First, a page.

Originally published on Tue March 27, 2012 8:50 am
In 1968, Hugh Masekela was not quite 30 years old and though he was in exile from his homeland of South Africa, he seemed ready to become at home on the American jazz and pop markets. That summer, he had scored a number one single, "Grazing in the Grass." A year earlier, he'd been one of the few international performers at the 1967 Monterrey International Pop Festival and had appeared in its D.A. Pennebaker documentary. Yet strangely enough, over the next 45 years Masekela never quite found his sweet spot.
I love nature because of the beautiful colors. I love nature because nature is pink. I like the colors because of the green in the trees. The colors are lovely just the way they are.
I love nature because of the beautiful sounds. I love nature because the sounds are so funny. I just think to myself, ”they’re magnificent.” The birds chirp and sing ’cause that’s the way they are.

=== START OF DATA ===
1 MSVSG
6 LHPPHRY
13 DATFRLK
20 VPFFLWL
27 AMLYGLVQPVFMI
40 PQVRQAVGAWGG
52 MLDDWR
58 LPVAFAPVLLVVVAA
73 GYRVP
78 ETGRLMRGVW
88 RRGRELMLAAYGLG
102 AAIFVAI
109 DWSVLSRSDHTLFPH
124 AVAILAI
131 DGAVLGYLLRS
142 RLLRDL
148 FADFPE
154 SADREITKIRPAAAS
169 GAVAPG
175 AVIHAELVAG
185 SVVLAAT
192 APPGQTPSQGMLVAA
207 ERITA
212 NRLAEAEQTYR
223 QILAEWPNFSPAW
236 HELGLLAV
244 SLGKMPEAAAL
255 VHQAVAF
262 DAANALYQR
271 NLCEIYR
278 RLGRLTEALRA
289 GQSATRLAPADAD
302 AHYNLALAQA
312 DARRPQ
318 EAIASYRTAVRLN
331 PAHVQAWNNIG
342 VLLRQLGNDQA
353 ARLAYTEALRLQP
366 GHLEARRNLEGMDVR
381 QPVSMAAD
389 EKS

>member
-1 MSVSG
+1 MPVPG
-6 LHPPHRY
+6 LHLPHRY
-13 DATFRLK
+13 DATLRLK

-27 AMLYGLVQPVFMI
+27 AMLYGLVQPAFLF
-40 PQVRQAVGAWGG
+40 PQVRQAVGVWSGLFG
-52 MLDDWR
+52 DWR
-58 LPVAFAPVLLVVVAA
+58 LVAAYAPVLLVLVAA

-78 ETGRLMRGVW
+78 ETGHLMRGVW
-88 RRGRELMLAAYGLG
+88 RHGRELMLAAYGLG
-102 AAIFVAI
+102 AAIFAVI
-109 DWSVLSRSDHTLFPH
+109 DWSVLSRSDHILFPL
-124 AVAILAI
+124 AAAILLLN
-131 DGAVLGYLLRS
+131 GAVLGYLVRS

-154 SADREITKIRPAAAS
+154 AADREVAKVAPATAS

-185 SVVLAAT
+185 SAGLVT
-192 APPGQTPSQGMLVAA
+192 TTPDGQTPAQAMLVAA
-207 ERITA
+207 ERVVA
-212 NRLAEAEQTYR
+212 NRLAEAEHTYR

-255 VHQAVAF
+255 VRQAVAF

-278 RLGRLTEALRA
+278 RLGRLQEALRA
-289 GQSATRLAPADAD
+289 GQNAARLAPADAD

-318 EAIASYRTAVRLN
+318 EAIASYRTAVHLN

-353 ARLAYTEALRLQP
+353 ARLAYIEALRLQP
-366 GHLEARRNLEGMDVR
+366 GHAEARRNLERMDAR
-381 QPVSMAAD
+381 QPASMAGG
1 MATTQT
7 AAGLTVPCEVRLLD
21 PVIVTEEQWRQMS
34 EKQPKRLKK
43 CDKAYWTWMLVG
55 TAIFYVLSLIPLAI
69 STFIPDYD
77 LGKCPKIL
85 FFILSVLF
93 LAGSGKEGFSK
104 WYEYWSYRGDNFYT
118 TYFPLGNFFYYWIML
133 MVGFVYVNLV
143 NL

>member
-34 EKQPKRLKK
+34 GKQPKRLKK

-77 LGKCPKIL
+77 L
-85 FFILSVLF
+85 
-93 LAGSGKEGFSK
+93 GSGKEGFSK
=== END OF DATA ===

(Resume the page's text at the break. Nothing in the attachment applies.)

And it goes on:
I feel the grass when I go hiking. I feel the bugs when they bite me. And the flowers they are colorful. And the berries are juicy just the way they are. The colors are lovely just the way they are. The birds chirp and sing ’cause they way they are. The berries are juicy just they way they are.
Polica's sound is crisp, minimalist and mesmerizing. Singer Channy Leaneagh plays her voice like an instrument, using AutoTune both in the studio and at live shows to manipulate her vocals. Against the sliding violins, saxophone solos, relaxed bass and dueling drums of Polica, it's hard to believe that before this, Leaneagh sang folk music for six years in her previous band, Roma di Luna.